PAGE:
Health & Safety
How Do I Recognize When My Student Needs Counseling?
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Adapted from an article submitted by Morgan State University
Even when you’re not seeing your son or daughter regularly, many parents can hear a difference in the way their sons or daughters sound on the phone-changes in mood, energy, or tone of voice.
Counseling centers are typically available on every campus or services are located nearby; however, counseling centers will not reach out directly to your student unless they pose an immediate threat to themselves or others. Counseling centers seek to respect your student’s right to privacy and self determination in seeking psychological assistance.
When to consider a consultation
Look for changes in your student’s behavior, including appearance, lower academic functioning, level of energy or interest. For example, missing classes or work may reflect difficulty sleeping at night, trouble being in public, or a fear of disappointing others by a low performance. Behavior that is out of the typical range for your student may also represent a psychological problem. This change in behavior may also represent a general sense of depression (the blues) and may be reason to consult a counseling center.
How to bring it up…
If you become concerned about your son or daughter or if your student appears troubled but does not tell you the reasons, you can broach the subject in a caring, supportive way. It’s often a relief to students having difficulties to know that people they care about notice what’s going on.
Here are some suggestions to start a conversation:
- I’m concerned about you.
- I’ve noticed you have been looking (or sounding) tired and you seem as if there’s a lot on your mind lately.
- Would you like to talk about how things are going for you?
- You mentioned that you’ve been missing classes lately, and that can set you back a lot.
- I’m bringing this up because I care about you.
- Is there anything going on that is getting in your way?
- I’m concerned about how you are doing.
- Your grades are lower than usual this semester.
- Is there something that’s keeping you from studying or learning?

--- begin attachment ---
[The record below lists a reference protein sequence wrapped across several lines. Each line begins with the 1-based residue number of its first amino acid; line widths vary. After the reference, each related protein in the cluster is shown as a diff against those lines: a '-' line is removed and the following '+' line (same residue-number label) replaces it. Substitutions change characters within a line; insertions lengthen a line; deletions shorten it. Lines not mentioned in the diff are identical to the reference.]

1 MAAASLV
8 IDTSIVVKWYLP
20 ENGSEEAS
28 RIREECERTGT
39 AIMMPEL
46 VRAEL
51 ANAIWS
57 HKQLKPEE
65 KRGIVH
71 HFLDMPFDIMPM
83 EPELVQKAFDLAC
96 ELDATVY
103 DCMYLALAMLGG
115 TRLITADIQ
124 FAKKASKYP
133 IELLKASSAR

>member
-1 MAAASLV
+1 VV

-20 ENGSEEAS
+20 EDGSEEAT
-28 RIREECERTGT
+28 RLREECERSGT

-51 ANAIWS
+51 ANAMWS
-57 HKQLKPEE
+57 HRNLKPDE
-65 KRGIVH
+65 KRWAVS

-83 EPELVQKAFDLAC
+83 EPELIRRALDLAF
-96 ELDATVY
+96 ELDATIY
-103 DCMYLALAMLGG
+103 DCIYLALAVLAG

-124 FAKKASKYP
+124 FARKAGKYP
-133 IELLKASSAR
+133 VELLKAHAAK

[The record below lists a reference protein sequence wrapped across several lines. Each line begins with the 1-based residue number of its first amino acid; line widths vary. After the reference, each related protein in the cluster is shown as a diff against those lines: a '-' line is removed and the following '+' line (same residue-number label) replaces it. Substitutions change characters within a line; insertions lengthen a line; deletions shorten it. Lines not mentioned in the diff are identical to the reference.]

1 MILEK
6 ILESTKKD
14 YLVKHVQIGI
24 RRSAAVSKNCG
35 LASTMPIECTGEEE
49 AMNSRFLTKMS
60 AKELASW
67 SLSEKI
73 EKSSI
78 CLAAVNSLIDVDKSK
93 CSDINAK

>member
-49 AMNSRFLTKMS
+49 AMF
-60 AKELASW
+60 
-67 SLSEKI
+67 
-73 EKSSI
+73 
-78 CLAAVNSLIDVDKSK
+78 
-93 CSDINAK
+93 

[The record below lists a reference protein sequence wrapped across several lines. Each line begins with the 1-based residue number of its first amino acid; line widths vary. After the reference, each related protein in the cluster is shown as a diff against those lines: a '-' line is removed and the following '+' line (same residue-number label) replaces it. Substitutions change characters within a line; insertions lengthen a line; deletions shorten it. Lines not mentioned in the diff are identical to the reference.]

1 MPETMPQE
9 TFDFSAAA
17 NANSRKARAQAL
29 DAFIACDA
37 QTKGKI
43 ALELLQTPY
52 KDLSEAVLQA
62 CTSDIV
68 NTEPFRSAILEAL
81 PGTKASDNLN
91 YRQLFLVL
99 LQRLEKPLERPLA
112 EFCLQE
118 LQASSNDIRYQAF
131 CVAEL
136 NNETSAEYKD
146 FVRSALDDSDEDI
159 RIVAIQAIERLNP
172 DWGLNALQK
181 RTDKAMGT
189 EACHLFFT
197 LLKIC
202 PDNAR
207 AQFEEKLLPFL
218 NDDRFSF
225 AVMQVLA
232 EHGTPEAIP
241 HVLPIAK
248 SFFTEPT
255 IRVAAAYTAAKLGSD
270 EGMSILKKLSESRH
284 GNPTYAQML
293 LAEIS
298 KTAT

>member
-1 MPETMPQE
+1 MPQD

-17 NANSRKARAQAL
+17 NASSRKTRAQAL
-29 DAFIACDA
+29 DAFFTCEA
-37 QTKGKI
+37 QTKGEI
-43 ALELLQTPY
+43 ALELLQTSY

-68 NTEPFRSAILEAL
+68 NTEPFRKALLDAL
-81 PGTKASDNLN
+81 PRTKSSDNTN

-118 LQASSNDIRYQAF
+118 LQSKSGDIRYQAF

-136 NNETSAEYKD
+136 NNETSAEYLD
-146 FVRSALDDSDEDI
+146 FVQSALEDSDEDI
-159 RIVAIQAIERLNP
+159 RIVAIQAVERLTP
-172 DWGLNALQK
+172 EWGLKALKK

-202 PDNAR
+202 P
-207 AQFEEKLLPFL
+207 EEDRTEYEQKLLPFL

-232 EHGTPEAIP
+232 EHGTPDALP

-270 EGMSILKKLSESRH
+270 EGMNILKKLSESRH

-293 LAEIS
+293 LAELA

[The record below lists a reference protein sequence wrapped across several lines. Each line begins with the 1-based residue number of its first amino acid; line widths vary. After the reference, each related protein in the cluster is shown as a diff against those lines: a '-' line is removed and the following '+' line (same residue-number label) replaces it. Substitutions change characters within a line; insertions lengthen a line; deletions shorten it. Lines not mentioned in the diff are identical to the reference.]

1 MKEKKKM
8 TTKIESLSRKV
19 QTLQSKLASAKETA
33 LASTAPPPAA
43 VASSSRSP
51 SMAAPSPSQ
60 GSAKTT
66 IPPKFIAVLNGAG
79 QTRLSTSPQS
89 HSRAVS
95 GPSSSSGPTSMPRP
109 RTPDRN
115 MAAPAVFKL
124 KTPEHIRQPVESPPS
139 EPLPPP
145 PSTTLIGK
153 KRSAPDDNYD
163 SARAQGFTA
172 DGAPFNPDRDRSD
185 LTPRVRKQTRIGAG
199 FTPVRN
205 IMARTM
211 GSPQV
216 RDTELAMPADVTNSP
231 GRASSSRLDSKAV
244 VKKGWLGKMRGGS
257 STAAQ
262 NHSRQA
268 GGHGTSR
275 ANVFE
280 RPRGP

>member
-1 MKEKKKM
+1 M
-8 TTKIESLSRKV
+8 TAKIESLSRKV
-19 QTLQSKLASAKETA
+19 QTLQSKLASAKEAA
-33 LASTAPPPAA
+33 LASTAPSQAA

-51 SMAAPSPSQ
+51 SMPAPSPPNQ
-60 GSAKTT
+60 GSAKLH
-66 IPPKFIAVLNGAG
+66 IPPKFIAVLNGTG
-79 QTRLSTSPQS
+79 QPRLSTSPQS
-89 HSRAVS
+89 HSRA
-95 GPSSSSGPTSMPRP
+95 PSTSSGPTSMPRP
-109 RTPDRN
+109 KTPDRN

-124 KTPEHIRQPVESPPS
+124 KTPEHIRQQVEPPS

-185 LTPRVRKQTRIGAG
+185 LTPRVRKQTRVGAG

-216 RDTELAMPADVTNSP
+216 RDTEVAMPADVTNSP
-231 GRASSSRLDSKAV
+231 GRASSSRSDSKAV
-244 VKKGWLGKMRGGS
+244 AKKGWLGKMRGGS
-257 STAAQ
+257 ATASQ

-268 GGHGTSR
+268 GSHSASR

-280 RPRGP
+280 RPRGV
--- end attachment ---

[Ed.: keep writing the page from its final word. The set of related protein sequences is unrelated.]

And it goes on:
How to talk about it…
Whether you broach the topic or your student does, it is often very helpful to talk about a student’s concern to the extent you feel comfortable. Make sure to have privacy and some time without interruption. Here are some tips for empathic listening:
- Listen, listen, listen…let your student tell his or her story without interrupting.
- Don’t try to solve a problem too quickly with advice or reassurance.
- Let your student express emotion (often it has been building up or bottled up).
- Let your student know it is alright to talk to you about personal concerns.
- Avoid questions that can seem like blame or judgment.
- Show that the situation is one that other students have dealt with (if that is true).
- Ask if your student has found anything that helps with the problem.
Referring to the Counseling Center
Some students may be reluctant on their own to contact a counseling center. You can address this reluctance by letting them know that hundreds of students use counselors every year and counseling is a part of general health care, with a focus on emotional and interpersonal satisfaction. It helps students to hear that seeking counseling is not a sign of weakness, “craziness,” or an inability to handle one’s own problems, but rather a sign of strength in seeking out resources. It is helpful to remind the student that services are confidential.
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